Ray Brooks was born on November 1, 1895, in Framingham, Massachusetts. After graduating from the Massachusetts Institute of Technology, he joined the Aviation Section of the U.S. Army Signal Corps in September 1917, and then attended the School of Military Aeronautics with the Royal Flying Corps in Canada until November 1917. Lt Brooks was assigned to the 139th Aero Squadron in Texas from November 1917 to February 1918, and then deployed with the unit to France in March 1918. He was credited with the destruction of 1 enemy aircraft in aerial combat before joining the 22nd Aero Squadron in August 1918. While flying with the 22nd Aero Squadron, he was credited with destroying another 5 enemy aircraft in the air, for a total of 6 during World War I. Capt Brooks returned to the U.S. in July 1919, and served as commander of the 1st Pursuit Group at Kelly Field, Texas, followed by service at the Air Service Field Officer's School at Langley Field, Virginia, before leaving active duty in December 1922. After leaving the service, he established Florida Airways Corporation, which later became Eastern Airlines. He was responsible for surveying the nation's first air routes and supervised the installation of radio beacons to aid airmail pilots along certain routes. Ray joined Bell Telephone Laboratories in 1928, where he supervised air operations and tested electronic aids for air navigation and communications, including development of air-to-ground communications systems. He retired as Bell Labs' Chief Pilot in 1960. Ray Brooks was the last living American World War I fighter ace at the time of his death on July 17, 1991. He is buried in a family plot in North Framingham, Massachusetts.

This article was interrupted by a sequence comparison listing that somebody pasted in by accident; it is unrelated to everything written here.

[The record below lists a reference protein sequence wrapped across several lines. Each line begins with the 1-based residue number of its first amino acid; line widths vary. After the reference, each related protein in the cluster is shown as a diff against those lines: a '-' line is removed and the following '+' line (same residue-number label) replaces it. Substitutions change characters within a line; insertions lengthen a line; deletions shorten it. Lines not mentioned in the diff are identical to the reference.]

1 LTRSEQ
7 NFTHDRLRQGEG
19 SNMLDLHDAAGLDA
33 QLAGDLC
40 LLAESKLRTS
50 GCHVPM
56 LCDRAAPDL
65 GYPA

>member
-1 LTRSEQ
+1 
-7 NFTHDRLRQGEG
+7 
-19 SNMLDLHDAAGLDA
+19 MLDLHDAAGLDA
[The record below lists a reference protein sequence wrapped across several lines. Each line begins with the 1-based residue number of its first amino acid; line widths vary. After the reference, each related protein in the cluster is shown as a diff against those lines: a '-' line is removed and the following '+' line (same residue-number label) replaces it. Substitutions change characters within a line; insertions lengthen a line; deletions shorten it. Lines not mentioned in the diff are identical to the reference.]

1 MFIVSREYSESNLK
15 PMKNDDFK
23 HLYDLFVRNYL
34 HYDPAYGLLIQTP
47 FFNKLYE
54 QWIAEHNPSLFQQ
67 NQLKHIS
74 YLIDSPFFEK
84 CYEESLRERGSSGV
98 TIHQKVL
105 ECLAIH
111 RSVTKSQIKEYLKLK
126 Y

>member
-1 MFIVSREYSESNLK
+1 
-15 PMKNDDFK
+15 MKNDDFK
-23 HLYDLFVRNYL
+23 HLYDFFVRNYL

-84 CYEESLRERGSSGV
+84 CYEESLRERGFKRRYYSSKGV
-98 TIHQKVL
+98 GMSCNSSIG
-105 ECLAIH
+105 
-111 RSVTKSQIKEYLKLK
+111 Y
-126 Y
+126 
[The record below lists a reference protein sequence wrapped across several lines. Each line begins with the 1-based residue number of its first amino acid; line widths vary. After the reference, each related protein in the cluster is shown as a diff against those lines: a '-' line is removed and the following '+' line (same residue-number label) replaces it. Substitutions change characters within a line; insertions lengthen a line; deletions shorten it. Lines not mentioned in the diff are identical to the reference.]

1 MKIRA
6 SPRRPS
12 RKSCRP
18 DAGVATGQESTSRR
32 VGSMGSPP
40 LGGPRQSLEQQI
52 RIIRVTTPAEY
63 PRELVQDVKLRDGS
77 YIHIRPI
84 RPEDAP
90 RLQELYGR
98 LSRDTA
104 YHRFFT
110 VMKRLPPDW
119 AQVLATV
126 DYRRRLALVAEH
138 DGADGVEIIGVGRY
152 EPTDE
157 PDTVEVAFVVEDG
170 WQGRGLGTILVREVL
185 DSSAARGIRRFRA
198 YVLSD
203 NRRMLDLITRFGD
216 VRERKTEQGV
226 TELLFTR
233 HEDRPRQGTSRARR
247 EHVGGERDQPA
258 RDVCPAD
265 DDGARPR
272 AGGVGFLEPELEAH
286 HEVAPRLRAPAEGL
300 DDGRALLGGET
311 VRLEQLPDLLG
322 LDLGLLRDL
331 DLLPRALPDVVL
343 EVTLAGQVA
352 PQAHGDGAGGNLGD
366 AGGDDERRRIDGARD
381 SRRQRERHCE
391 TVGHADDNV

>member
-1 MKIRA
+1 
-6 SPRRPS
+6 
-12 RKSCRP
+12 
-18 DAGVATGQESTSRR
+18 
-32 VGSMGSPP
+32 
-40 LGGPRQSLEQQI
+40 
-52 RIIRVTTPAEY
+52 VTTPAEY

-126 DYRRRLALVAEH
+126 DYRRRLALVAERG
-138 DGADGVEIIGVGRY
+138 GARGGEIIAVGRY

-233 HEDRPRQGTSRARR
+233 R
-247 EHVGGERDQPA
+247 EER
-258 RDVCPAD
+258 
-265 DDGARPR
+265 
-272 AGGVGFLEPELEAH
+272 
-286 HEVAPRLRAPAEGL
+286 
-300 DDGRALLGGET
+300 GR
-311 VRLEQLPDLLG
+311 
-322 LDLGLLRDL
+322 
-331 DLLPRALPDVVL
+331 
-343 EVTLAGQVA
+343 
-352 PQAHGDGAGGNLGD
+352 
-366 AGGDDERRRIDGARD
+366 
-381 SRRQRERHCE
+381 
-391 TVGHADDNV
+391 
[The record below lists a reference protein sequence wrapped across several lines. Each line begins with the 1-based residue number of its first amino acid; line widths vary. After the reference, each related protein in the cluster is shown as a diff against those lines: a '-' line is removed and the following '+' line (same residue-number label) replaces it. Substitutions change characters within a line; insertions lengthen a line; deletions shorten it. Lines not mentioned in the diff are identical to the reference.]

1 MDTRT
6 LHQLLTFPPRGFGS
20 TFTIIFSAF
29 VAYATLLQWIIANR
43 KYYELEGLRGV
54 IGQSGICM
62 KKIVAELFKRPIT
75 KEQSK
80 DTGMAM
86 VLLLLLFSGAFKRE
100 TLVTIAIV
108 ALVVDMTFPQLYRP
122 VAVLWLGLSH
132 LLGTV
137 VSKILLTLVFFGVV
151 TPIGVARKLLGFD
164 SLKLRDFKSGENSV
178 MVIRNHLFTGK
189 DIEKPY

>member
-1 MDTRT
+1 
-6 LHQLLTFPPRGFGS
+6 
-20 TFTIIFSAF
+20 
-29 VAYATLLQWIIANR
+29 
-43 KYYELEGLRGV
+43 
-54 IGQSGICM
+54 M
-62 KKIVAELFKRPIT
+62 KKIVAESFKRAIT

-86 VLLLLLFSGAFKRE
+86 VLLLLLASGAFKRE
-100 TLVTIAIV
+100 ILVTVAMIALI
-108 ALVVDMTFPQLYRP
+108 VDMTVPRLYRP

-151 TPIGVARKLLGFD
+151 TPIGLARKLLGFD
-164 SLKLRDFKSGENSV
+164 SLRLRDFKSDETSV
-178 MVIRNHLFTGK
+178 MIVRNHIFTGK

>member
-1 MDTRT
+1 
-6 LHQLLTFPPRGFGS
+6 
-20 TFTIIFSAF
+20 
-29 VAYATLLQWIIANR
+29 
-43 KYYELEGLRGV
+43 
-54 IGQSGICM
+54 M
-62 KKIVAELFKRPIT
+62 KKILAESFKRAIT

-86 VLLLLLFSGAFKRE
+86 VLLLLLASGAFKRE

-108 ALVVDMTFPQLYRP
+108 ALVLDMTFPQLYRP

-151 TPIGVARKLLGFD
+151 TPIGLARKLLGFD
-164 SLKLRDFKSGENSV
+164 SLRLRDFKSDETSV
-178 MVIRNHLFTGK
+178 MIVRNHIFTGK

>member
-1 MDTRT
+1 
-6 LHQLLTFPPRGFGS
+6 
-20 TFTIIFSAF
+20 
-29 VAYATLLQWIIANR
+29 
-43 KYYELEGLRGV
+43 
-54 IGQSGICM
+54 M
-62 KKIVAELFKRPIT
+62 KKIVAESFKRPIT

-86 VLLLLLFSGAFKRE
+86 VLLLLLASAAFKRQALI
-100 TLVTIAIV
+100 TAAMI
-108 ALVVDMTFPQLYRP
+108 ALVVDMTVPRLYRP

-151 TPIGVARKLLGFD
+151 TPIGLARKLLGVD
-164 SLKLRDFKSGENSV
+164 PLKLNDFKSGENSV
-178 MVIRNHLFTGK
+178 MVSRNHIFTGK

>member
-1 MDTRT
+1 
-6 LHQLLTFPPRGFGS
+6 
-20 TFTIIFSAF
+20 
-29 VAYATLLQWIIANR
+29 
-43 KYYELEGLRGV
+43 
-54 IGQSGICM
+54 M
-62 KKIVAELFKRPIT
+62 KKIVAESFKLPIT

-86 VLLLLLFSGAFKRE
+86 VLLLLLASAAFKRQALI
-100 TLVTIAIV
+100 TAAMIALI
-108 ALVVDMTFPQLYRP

His Distinguished Service Cross Citation reads:
The Distinguished Service Cross is presented to Arthur Raymond Brooks, Second Lieutenant (Air Service), U.S. Army, for extraordinary heroism in action over Mars-la-Tour, France, September 14, 1918. When his patrol was attacked by 12 enemy Fokkers over Mars-la-Tour, 8 miles within the enemy lines, Second Lieutenant Brooks alone fought bravely and relentlessly with eight of them, pursuing the fight from 5, 000 meters to within a few meters of the ground, and though his right rudder control was out and his plane riddled with bullets, he destroyed two Fokkers, one falling out of control and the other bursting into flames.